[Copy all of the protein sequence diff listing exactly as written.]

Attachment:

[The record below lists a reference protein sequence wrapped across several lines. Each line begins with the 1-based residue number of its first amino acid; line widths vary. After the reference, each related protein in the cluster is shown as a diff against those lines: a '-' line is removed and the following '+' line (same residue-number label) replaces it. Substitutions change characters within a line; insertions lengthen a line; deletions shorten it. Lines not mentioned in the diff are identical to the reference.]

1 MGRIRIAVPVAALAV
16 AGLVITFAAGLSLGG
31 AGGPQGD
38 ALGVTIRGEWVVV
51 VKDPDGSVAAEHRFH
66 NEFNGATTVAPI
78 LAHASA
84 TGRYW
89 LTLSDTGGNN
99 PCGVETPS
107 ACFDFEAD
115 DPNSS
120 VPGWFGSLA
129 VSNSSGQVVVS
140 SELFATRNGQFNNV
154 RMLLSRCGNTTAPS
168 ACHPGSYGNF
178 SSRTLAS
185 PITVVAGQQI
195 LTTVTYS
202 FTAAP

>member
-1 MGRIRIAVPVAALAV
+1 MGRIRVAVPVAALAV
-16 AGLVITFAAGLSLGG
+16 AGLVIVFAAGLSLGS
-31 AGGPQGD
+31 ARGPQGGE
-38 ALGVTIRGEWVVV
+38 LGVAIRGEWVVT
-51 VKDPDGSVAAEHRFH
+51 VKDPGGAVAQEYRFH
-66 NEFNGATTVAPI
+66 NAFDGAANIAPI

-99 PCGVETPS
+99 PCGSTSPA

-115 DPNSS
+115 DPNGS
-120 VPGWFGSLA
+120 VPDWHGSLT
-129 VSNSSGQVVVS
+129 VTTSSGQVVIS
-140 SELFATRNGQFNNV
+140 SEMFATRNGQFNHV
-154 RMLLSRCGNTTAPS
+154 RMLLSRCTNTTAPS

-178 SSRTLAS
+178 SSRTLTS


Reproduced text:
[The record below lists a reference protein sequence wrapped across several lines. Each line begins with the 1-based residue number of its first amino acid; line widths vary. After the reference, each related protein in the cluster is shown as a diff against those lines: a '-' line is removed and the following '+' line (same residue-number label) replaces it. Substitutions change characters within a line; insertions lengthen a line; deletions shorten it. Lines not mentioned in the diff are identical to the reference.]

1 MGRIRIAVPVAALAV
16 AGLVITFAAGLSLGG
31 AGGPQGD
38 ALGVTIRGEWVVV
51 VKDPDGSVAAEHRFH
66 NEFNGATTVAPI
78 LAHASA
84 TGRYW
89 LTLSDTGGNN
99 PCGVETPS
107 ACFDFEAD
115 DPNSS
120 VPGWFGSLA
129 VSNSSGQVVVS
140 SELFATRNGQFNNV
154 RMLLSRCGNTTAPS
168 ACHPGSYGNF
178 SSRTLAS
185 PITVVAGQQI
195 LTTVTYS
202 FTAAP

>member
-1 MGRIRIAVPVAALAV
+1 MGRIRVAVPVAALAV
-16 AGLVITFAAGLSLGG
+16 AGLVIVFAAGLSLGS
-31 AGGPQGD
+31 ARGPQGGE
-38 ALGVTIRGEWVVV
+38 LGVAIRGEWVVT
-51 VKDPDGSVAAEHRFH
+51 VKDPGGAVAQEYRFH
-66 NEFNGATTVAPI
+66 NAFDGAANIAPI

-99 PCGVETPS
+99 PCGSTSPA

-115 DPNSS
+115 DPNGS
-120 VPGWFGSLA
+120 VPDWHGSLT
-129 VSNSSGQVVVS
+129 VTTSSGQVVIS
-140 SELFATRNGQFNNV
+140 SEMFATRNGQFNHV
-154 RMLLSRCGNTTAPS
+154 RMLLSRCTNTTAPS

-178 SSRTLAS
+178 SSRTLTS